this compound was initially developed by a team at upjohn in the 1970s. upjohn created over a dozen patents on related compounds until they discovered that u-47700 was the most active. this was done by looking for the key functional groups which gave the greatest activity.
very little is known about the toxicity of u-47700 and it has very little history of human usage. it is currently available as a gray-area research chemical distributed by online vendors. many reports suggest that it possesses unique physical properties relative to most opioids such as an unusual amount of causticity (ability to destroy living tissue) that may make it significantly more harmful to expose to the body, particularly when it is injected. it is strongly advised to use harm reduction practices if choosing to use this substance.
u-47700 is an atypical opioid of the benzamide class. it features core phenyl ring with two chlorine atoms at carbons r3 and r4. this ring is connected to an amine group through a carboxyl group (c=o). the terminal nitrogen atom of the amide group is bonded to a methyl carbon and substituted cyclohexane ring. the cyclohexane ring is further substituted at r2 with a dimethylamino group, thus forming the structure of u-47700.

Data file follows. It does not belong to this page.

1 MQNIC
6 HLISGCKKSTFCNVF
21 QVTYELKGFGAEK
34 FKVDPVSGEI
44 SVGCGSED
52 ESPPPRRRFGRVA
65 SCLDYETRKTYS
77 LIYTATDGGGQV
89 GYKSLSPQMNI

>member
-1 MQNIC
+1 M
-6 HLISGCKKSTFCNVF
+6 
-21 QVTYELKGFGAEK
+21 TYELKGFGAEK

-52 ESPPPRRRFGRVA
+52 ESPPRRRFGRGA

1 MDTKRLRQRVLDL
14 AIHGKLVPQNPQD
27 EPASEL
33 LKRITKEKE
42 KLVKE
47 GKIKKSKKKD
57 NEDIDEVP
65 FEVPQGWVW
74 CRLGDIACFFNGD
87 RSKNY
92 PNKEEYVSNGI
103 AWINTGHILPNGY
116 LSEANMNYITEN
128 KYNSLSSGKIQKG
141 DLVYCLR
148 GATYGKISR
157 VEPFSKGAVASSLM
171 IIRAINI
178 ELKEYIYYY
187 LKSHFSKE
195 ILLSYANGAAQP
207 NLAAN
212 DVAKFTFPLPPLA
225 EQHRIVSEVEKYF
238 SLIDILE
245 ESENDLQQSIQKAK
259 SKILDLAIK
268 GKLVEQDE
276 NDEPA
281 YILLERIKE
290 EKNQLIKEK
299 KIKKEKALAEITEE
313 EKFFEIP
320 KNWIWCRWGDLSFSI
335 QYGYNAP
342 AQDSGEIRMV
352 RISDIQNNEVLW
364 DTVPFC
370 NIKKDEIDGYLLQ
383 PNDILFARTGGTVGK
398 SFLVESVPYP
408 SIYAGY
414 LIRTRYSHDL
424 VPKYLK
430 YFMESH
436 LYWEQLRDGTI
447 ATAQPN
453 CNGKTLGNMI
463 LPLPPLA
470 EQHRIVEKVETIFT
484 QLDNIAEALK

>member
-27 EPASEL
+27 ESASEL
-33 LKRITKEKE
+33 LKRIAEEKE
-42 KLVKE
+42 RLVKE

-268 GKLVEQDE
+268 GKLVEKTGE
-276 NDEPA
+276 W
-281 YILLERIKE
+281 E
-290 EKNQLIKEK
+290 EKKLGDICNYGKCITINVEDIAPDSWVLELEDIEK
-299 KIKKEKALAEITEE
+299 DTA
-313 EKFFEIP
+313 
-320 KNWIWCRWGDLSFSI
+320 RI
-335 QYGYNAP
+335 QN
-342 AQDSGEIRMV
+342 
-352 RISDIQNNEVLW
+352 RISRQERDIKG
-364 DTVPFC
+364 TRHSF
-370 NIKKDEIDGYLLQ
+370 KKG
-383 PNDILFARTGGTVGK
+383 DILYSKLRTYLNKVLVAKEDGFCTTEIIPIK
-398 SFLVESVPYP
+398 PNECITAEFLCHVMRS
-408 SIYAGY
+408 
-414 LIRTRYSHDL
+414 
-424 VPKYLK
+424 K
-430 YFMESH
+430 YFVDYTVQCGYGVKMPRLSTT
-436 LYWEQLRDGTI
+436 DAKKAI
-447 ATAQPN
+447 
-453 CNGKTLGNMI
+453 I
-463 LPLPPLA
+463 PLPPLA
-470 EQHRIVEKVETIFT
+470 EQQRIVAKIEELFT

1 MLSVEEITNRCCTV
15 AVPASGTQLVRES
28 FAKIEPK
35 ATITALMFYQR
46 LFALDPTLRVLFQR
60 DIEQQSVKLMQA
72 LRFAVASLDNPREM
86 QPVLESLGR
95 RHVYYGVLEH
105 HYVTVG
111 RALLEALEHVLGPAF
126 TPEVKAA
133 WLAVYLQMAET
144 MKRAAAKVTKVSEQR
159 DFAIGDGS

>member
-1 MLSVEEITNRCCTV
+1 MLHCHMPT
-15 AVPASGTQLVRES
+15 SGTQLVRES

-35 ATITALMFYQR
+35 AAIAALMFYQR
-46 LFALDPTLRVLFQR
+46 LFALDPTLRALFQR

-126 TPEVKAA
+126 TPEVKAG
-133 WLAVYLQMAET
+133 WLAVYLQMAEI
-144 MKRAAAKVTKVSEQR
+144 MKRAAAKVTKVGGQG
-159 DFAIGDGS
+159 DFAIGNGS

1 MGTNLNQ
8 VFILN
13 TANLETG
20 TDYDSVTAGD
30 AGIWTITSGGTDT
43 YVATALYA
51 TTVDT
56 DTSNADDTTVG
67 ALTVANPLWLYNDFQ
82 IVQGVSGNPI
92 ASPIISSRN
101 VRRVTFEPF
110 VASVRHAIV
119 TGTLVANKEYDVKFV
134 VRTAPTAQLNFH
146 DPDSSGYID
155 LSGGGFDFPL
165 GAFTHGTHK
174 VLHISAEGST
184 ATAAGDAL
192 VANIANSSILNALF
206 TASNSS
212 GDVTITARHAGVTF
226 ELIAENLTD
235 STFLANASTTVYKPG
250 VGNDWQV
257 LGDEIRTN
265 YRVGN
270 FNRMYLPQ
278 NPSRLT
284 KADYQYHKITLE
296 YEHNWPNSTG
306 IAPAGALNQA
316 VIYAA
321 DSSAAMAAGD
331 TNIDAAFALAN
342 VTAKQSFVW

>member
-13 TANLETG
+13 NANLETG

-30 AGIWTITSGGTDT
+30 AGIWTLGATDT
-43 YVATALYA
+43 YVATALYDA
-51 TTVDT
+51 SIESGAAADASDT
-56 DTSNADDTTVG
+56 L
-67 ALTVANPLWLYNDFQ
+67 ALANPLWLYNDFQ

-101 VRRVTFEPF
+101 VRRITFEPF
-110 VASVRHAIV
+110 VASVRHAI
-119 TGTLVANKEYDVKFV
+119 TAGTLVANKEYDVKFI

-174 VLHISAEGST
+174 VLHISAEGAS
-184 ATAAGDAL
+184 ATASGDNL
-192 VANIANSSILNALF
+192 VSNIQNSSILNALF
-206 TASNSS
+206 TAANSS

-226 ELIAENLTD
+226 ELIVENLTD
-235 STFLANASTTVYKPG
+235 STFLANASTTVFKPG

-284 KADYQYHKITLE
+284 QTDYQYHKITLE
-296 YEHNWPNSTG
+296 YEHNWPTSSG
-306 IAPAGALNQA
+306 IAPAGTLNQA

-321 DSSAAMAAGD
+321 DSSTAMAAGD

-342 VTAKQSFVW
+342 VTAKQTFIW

u-47700 is selective for the µ-opioid receptor, with various sources claiming 7.5x the potency of morphine.
opioids exert their effects by binding to and activating the μ-opioid receptor. this occurs because opioids structurally mimic endogenous endorphins which are naturally found in the body and also work with the μ-opioid receptor set. the way in which opioids structurally mimic these natural endorphins results in their euphoria, pain relief and anxiolytic effects. this is because endorphins are responsible for reducing pain, causing sleepiness, and feelings of pleasure. they can be released in response to pain, strenuous exercise, orgasm, or general excitement.
u-47700 may also be an agonist for the kappa-opioid receptor system. as a result of this, it has become the lead compound of selective kappa-opioid receptor ligands such as u-50488 and u-69,593, which share very similar structures. its structure led to other chemists experimenting with it to see if rigid analogs would retain activity. although not used medically, the selective kappa ligands are used in research.